Albert E. Humphreys
This is the abbreviated story of one of the most interesting men to come out of Kanawha County.
actually. This man became what would be in money today, a
billionaire. He was the money behind the Union Mission, two
large popular churches, and other local improvements that we may
never know about. His life's journey was so fascinating, that I broke
my own rule about featuring rich, famous men on this website, as so
much about them has already been written. But while Alberts life
was more than full, it was also met with disaster. So let's
start at the beginning....
Humphreys father, Ira A. Humphreys, was born at the foot of the Blue
Ridge Mountains near Charlotteville, Virginia, in 1834; his mother was
a Dawson, born in 1833 of sturdy Kanawha County stock, known for
generations throughout the Sissonville countryside; both attained
length of years and went to their final earthly rest in the old Mount
Zion burying ground at Sissonville. Humphreys’ grandfather was Spicer
Humphreys, also a Virginian, and a collateral descendant of Joshua
Humphreys, the designer of the Constitution and other famous frigates
of the War of 1812, and commonly known as the “Father of the American
Navy.” Ira, who was an expert millwright, could go into the woods
with an old-fashioned scratch awl, a square, an adz, a broad-axe and a
chalk-line and hew out the frame for a building of any size, as
constructed during his lifetime in that part of the country. After he
was sixty years of age, he hewed out the timber for a mill, four
stories in height, which is still standing near the old home at
The settlement of the family at Sissonville in
the early 1850s was followed by the construction of a home, then a
mill, then a store, all of which was the handiwork of Ira A. Humphreys
and over which he presided for many years until his death. During the
period of reconstruction following the Civil War, there was apparently
little ahead for the boy Albert but to follow in his father’s footsteps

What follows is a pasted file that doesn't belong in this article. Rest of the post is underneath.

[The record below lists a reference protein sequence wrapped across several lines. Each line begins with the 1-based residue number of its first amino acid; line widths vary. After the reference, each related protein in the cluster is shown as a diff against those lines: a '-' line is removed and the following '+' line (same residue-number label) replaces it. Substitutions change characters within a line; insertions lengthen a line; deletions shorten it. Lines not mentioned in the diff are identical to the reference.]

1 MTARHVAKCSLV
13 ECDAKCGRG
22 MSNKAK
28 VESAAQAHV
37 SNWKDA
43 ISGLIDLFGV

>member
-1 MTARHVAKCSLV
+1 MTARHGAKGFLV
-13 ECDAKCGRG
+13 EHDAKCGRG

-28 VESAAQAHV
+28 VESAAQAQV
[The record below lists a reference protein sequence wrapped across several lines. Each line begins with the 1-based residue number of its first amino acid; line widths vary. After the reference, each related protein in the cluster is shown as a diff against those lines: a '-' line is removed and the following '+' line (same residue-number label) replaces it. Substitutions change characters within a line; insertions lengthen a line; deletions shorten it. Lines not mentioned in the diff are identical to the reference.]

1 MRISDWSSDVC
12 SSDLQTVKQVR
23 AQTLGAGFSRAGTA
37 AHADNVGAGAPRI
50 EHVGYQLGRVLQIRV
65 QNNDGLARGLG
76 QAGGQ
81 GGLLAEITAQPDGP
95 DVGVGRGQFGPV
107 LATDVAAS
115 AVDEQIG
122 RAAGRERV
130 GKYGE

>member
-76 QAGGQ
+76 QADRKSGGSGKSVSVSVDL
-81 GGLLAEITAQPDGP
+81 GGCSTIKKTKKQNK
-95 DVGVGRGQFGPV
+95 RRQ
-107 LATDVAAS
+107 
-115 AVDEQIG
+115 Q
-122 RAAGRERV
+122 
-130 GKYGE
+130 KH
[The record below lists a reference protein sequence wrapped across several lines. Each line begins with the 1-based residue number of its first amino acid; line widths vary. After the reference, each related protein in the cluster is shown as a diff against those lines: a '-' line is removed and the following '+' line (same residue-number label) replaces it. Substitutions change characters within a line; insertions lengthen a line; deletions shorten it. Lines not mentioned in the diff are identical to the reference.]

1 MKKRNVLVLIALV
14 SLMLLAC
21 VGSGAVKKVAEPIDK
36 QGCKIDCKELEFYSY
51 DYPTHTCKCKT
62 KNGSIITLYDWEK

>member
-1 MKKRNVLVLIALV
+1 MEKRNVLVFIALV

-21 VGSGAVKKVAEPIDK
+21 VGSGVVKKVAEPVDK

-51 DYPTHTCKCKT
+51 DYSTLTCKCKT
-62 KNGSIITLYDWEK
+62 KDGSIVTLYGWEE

and—bar those few months out of each year which were devoted to a
common school education—he learned to run the mill, “tend store” and
occasionally pilot a log raft down the Pocataligo River, colloquially
known as the “Poca,” this latter by reason of his father’s having
successfully embarked in the lumber business with which the youngster
had become quite as familiar as he was with the store and the mill.
a little past fifteen, the boy Albert decided that he wanted to become
a school teacher. That mechanical genius which had manifested itself in
the life of his grandfather Spicer Humphreys, had “broken out” in the
boy in the shape of a passion for mathematics; as his schoolmates put
it, he “just ate compound fractions and could do sums in his sleep.”
Accordingly, his father sent him for a term at Marshall College at
Huntington, West Virginia, that being all the training necessary to
capture the job of teaching the district school at Sigmond’s School
House, Poca District. Just to put on a little polish, he attended the
County Teachers’ Institute at Charleston, West Virginia, where he
secured a Teacher’s No. 2 Certificate in September, 1876. The first
Monday in November of that year found him duly installed at Sigmond’s,
five miles from Sissonville, age sixteen, salary twenty-five dollars
per month, boarding at the house of the trustee who got him the job at
the H. C. of L.—$1.25 per week.
make a long story short, Albert decided that school teacher was
not the job for him, so he returned to his fathers business at the Mill
and lumber business and was successfully running that when two things
happened: A very large buyer of lumber went bankrupt, and lumber
mills all over the East Coast started struggling, many going out of
business. This left young Albert's family in very serious debt.
Albert had a gift for taking risk in business, and having made two